Tesla price cuts, Lightyear 2, Ioniq 5 crab walk, Ram EV and charging robot: The Week in Reverse
Which automaker’s rotary range-extended EV is once again unlikely for the U.S.?
Can a heated seat belt really boost EV range?
This is our look back at the Week In Reverse—right here at Green Car Reports—for the week ending January 13, 2023.
Only a few days after reporting some disappointing delivery figures, indicating demand was flagging, Tesla dropped prices on all of its models by thousands. The effect was most pronounced on the Model Y, which now qualifies for the $7,500 EV tax credit and is effectively more than $20,000 cheaper than it was yesterday morning.
Robotic inductive Ram Charger for future Ram EV
Stellantis’ Ram brand is planning a range-extended electric truck, not a plug-in hybrid, the company confirmed last week with the rollout of a concept version of a battery electric Ram EV. Stellantis CEO Carlos Tavares also confirmed that the company is considering hydrogen fuel-cell tech for heavy-duty pickups and vans in North America. Tavares told Green Car Reports that the range-extended Ram EV is part of a need to “run faster than regulations.”
We also took a closer look at the Ram EV inductive charging robot shown last week at CES with the introduction of the electric truck concept. The Ram Charger, which was confirmed to be production-bound but still under development, could make things easier for owners with multiple EVs in the garage.
Mercedes-Benz EV charging network
Mercedes-Benz aims to have its own EV charging network in place by the end of the decade, with the initial focus on North America. It’s aiming to have 400 American sites, with 2,500 350-kw connectors in place by 2027—mostly along highways and close to amenities and Mercedes dealerships. And in what might be another sign that EVs are entering the mainstream, Mercedes-Benz is reportedly set to abandon its EQ badging for EVs starting in less than two years. No word yet on whether this means it also plans to wind down the EQ sub-brand, which was originally tasked with a broad vision wrapping EVs into mobility, charging, and more.
Mercedes-Benz Vision EQXX 1008-km run
Lightyear has opened the waitlist for its $40,000 Lightyear 2 solar car due in 2025, with the U.S. targeted as one of the first markets. The company uses in-wheel motors in its Lightyear 0 and claims it to have the most efficient production EV powertrain.
Mazda earlier in the week revealed pricing for its MX-30 EV for the 2023 model year, but it’s essentially confirmed that the rotary range-extended MX-30 is delayed or canceled for the U.S.—even leading into its announced reveal.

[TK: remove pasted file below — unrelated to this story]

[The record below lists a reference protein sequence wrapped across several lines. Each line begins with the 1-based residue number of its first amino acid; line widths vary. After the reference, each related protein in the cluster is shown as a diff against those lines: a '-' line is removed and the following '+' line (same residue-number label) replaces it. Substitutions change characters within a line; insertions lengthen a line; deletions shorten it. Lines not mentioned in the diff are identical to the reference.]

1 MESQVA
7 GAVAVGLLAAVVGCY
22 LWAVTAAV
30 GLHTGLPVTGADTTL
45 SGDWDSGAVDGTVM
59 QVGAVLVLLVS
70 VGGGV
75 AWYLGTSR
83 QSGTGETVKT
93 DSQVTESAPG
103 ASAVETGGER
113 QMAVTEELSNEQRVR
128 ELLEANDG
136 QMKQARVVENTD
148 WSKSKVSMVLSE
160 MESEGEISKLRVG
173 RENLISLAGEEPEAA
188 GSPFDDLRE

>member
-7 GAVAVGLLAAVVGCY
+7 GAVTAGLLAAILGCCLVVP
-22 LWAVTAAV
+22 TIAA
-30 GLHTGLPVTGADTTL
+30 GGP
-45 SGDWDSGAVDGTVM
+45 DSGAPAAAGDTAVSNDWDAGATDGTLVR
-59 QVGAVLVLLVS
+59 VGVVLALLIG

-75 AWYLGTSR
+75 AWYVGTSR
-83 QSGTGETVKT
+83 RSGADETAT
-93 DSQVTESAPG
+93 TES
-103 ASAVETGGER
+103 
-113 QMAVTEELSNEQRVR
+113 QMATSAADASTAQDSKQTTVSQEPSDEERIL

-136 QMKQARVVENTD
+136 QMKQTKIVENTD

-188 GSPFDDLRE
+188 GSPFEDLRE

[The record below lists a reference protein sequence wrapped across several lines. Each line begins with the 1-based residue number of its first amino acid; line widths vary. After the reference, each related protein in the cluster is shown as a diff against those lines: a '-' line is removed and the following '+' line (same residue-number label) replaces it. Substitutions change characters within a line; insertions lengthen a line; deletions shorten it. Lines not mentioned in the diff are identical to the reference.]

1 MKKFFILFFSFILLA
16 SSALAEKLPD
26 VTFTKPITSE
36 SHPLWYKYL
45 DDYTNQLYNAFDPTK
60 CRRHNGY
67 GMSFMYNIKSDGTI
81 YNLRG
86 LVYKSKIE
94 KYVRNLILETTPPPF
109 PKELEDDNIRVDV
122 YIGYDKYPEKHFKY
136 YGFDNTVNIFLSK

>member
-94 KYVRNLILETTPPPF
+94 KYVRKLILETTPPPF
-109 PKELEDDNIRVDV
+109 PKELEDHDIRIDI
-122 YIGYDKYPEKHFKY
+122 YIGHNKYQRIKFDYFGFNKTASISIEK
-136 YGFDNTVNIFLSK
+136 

Vietnam’s Vinfast at CES revealed some initial specs for its smaller VF 6 and VF 7 models, due for reservations in March. It also confirmed that it delivered its first U.S.-bound VF 8 electric SUVs to customers.
Hyundai Ioniq 5 with e-corner modules
Also last week at CES, Hyundai’s Mobis mobility-tech division showed the next step for its e-corner hardware set—allowing the Hyundai Ioniq 5 to crab-walk, pivot, or turn on a dime. Although seeing it in the Ioniq 5 is eye-opening, for now the company claims it’s for a future purpose-built mobility services vehicle.
The supplier ZF announced a heated seat belt. Why now? It’s perfected a textile process to make at volume, and it’s about the same cost as heated seats or a heated steering wheel. The timing is also right for EVs, which could regain up to 15% of driving range by cutting the load on cabin heat.
ZF Heat Belt – heated seat belt for EVs
Goodyear has shown a fuel-saving tire made of 90% sustainable materials. The low-rolling-resistance rubber can save gas or boost EV range, and it uses 12 different tire components that are either sustainably sourced or go light on environmental impact.
Thanks to an agreement with the battery supplier CATL, the Chinese startup Neta Auto might build the world-first use of cell-to-chassis tech in an EV—something Tesla teased at its Battery Day in 2020 but hasn’t yet delivered.
Keeping up with anticipated U.S. EV adoption will require eight times the chargers by 2030, according to a new S&P Global Mobility study. Even accounting for home charging, we’ll need to quadruple public charging from 2022 to 2025.
GM and Ford are among the companies that have signed on to a pilot project aiming to use large pools of EVs as virtual power plants to help smooth the grid, reducing the need for the use of so-called “peaker” power plants that often dramatically add to pollution issues.
2023 Ford F-150 Lightning
And sometimes the outlook can sound quite different with a different look at the same data. According to the U.S. Department of Energy, EV battery costs did keep falling in 2022—by looking at 2022-constant dollars (inflation included) and basing it on usable energy in battery packs.